Men in the Movement: CAPS’ Initiative to Involve Men in Gender Equality

As part of events going on throughout April geared towards sexual assault awareness, UCLA’s Counseling and Psychological Services (CAPS) created a lecture specifically tailored for men entitled “Men in the Movement.” This event was designed to educate students, especially young men, on violence and sexual assault.

The program began by clarifying that although violence and sexual assault are often seen as women’s issues, the goal of the presentation was to portray these problems as human issues in an attempt to make men more accountable and expand the conversation beyond gender.

“Men in the Movement” was defined as: getting men involved in the movement against gender-based violence and increasing bystander intervention.

The room was filled with young men and most were affiliated with one of UCLA’s fraternities. The talk was largely geared towards Greek life, and how men are both affected by sexual assault and can stop gender-based violence.

Using the video below, the presenters showed the scenario of a young man in a fraternity describing the methodological way he and his fraternity brothers planned to sexually assault or rape (although they did not describe their actions under such terms).

This horribly disturbing video shows how women are conceptualized as targets for males, while the violence that is committed against them is rhetorically minimized by the perpetrators.

The presenters used this example to explain that men should care about their fellow human beings and become an active force in stopping these crimes against women and humanity. The lecture went on to demonstrate that not only are women victims of sexual violence, but men can be as well.

Some facts:

• Heterosexual men commit 96-98% of all sexual violence against males and females.

• Rape and sexual assault of men and boys can occur in all-male settings.

For some young men in the audience, the second fact was very unsettling. Men being victims of other men was troubling for these students to come to terms with and understand as a fact.

Students were then asked what it meant to be a “man” and what masculinity was. While men responded with “strength” and “showing emotion makes you a pussy,” the presenters explained that heterosexual male survivors of sexual assault fear that the attack will make them gay, emasculate them, and make them “less of a man.”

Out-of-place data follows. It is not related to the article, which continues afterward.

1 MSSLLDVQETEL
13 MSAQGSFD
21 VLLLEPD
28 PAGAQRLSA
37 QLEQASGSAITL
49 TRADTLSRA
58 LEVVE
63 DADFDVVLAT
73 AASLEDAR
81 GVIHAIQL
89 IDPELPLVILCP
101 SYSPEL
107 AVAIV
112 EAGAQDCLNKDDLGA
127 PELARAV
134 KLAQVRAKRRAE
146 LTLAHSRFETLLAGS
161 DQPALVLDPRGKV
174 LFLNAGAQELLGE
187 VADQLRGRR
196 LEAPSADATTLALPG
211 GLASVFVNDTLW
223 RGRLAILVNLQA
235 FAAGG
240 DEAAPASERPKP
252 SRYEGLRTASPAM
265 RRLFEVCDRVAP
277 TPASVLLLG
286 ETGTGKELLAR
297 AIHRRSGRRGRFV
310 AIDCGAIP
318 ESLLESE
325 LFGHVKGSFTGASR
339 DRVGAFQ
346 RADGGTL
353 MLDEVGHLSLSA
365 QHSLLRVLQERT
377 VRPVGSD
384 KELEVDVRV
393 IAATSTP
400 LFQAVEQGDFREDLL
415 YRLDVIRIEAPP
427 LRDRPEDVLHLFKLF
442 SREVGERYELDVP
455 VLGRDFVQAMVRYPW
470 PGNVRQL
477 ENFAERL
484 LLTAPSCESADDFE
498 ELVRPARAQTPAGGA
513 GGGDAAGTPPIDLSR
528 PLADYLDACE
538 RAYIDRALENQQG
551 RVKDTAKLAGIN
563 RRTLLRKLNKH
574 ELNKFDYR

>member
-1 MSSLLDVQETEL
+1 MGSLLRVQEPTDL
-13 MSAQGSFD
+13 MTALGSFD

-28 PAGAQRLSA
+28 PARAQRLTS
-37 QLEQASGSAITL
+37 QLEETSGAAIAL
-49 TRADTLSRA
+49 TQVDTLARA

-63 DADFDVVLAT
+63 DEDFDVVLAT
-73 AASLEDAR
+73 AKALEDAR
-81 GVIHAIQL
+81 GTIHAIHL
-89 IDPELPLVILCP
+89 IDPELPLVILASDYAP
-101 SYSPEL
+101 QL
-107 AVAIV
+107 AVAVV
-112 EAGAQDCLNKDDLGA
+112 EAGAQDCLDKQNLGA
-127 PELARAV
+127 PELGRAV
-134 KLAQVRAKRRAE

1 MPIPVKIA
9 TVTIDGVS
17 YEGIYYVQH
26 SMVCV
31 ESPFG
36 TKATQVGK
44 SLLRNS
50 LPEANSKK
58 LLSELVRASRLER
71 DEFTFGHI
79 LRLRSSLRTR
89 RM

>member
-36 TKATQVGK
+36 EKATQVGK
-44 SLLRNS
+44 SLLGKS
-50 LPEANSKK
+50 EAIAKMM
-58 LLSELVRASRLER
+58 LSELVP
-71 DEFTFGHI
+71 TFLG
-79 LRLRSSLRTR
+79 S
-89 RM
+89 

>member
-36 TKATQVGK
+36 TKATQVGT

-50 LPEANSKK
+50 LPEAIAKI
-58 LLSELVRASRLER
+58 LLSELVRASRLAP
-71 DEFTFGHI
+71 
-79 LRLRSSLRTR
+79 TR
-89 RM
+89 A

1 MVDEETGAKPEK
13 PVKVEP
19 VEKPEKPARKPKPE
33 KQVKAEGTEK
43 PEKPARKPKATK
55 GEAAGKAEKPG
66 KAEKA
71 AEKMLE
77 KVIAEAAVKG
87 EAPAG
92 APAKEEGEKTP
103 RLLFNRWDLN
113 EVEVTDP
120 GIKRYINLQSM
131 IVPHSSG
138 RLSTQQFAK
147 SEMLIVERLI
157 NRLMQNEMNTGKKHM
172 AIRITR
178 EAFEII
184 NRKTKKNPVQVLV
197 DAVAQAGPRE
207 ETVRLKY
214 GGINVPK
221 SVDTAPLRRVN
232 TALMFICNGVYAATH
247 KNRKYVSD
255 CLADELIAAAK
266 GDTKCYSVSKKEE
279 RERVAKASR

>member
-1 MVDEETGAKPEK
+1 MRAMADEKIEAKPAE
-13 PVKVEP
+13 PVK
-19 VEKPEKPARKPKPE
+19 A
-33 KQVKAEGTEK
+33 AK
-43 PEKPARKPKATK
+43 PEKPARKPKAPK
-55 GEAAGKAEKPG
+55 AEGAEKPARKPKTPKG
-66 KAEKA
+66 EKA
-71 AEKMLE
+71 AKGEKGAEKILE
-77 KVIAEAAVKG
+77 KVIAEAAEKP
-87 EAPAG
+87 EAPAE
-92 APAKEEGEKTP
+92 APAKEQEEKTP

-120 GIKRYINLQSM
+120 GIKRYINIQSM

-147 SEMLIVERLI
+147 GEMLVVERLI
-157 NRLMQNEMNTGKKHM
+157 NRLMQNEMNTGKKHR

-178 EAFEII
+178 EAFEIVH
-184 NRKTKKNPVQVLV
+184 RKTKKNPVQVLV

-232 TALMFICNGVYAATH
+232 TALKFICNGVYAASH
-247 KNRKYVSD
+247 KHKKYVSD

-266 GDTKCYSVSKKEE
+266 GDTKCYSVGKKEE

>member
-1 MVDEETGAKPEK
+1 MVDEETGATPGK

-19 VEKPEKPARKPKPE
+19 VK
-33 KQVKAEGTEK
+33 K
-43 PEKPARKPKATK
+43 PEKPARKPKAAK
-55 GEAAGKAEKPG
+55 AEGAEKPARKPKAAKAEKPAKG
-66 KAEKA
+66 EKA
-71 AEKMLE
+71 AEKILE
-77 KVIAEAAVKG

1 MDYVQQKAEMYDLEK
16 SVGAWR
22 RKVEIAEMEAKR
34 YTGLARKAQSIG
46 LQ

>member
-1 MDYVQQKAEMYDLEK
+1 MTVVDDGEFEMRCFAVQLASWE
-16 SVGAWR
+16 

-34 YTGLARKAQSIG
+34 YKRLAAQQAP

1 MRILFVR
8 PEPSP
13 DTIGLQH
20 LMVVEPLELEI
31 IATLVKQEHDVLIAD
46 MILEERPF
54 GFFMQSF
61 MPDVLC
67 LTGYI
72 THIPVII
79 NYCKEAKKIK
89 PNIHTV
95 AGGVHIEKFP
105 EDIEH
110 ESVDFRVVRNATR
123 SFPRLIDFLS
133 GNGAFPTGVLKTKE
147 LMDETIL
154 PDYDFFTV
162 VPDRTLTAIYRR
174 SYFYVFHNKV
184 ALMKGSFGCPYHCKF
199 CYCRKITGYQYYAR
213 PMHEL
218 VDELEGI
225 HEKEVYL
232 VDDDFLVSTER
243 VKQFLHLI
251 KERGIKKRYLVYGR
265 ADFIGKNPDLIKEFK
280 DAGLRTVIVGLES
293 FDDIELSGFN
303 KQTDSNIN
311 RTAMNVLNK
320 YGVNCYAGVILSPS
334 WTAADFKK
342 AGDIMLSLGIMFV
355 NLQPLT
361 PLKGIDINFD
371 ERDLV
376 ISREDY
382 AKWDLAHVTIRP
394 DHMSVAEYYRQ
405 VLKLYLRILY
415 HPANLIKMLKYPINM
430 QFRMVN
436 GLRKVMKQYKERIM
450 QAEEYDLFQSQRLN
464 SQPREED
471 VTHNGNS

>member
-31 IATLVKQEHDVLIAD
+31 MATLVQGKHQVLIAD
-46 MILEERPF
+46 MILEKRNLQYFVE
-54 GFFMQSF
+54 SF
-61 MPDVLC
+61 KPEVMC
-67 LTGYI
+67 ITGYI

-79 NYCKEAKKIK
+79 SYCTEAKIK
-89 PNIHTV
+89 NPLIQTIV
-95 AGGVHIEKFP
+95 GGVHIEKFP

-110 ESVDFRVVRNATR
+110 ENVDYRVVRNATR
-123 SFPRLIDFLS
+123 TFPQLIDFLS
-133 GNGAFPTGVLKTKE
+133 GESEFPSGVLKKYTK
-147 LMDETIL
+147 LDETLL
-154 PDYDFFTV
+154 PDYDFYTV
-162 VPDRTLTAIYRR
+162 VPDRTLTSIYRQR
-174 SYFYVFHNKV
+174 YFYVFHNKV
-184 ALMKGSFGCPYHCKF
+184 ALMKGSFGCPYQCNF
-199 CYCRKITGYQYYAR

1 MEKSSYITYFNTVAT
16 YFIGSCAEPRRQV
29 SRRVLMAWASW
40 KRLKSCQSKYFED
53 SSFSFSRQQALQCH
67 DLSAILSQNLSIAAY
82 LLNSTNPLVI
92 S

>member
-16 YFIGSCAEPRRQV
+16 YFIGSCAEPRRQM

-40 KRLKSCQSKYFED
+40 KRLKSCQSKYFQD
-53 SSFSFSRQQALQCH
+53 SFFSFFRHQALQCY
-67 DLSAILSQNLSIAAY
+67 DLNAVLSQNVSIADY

The main reason why men do not report or speak up about their assault is because of shame. It was explained that this is due to the social construction of masculinity and presenters showed the Ted Talk below, titled “A Call to Men,” as a way to bolster this point.

This video describes how men are taught to deny their emotions, which leads to men feeling isolated and possessing unexpressed feelings in order to maintain the facade of “masculinity.”

As the point was continually made that men should become allies against abuse and assault, the need to understand that sexual violence affects everyone (if not an individual personally, then at least someone close to that individual), was seen as essential to caring about women, as well as men.

In response, one student argued that this talk seemed very “feminist” and is an “anti-male” issue. Others stated that the movement seemed very distant to them, that they are not a rapist, and do not know anyone who has been raped to connect to this issue.

However, the presenters stated this issue is not one side against another, but an issue of humanity. They argued that we, as people, have a responsibility to create an environment where everyone can feel comfortable enough to open up about these issues, and that many of us cannot relate to this issue because there is no dialogue. By ending traditional ideas of “masculinity” and becoming more aware, others can be free to speak up, and thus change the culture.

What do you think of this presentation? 

 

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